When preschoolers learn and make patterns, they develop their math readiness skills. There isn't a one-size-fits-all approach to teaching patterns to little ones, though. Patterning is often a natural part of children's play and some kids learn visually while others need a hands-on approach. Explain patterning to preschoolers using a variety of methods such as manipulatives.
Line up five or six checkers in a simple one-to-one (black, red, black, red) pattern and ask your preschooler to describe what he sees. Ask him to continue the pattern with the remaining checkers. Assuming this is easy for him, make a new and slightly more complicated pattern and ask him to finish it. If you don't have checkers, use buttons, blocks or paper cut-outs of two different colors.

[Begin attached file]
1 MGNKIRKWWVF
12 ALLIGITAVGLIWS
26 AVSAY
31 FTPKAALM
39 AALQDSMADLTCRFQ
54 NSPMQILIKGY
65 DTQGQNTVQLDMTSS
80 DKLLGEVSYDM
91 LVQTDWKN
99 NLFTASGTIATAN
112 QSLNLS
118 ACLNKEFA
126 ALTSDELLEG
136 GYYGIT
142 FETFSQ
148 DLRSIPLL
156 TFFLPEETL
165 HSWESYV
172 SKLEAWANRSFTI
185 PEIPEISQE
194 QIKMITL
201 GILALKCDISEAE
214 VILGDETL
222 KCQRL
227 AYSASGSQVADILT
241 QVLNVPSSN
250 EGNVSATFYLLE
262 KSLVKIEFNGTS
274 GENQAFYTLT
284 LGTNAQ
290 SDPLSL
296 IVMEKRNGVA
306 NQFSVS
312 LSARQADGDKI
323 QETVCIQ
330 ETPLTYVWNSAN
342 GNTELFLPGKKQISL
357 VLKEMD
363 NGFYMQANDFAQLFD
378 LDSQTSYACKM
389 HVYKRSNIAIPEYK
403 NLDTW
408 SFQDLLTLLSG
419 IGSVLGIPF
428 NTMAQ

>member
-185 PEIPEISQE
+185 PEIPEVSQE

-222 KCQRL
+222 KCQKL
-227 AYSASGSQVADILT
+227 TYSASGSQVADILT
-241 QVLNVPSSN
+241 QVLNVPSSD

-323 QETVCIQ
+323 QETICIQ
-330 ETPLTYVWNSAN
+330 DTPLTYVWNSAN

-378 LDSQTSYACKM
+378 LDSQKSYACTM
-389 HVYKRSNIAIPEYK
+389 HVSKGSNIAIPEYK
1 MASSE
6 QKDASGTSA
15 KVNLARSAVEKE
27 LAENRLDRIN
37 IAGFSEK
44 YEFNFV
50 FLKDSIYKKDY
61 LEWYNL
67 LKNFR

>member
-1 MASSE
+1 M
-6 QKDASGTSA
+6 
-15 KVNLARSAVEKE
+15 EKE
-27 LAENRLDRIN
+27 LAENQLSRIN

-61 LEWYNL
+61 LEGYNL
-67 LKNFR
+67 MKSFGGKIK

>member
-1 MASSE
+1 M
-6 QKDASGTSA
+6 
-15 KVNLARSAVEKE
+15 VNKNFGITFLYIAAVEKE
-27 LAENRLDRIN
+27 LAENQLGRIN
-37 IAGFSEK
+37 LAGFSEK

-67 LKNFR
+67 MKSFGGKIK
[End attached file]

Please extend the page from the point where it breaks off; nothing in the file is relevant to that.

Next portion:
Tell the children to sit on the floor in a circle and start a simple clap, tap the floor, clap pattern. Change it up to include a third sound or movement. Incorporate hand-held jingle bells, tambourines, maracas or bongos for more complicated patterns. Let children make up new patterns for the group to follow and mimic.
Make patterned art with paint, stamps and sponges. Use old newspaper to conserve resources. Spread out a large sheet of newspaper and demonstrate how to make patterns using paint and stamps of various shapes and colors. Spread it out to dry--you now have custom-designed gift wrap.
Recite simple songs and poetry that have repetition and pattern in the form of a recognizable refrain. Ask children to listen for the repeating pattern and ask them to join in.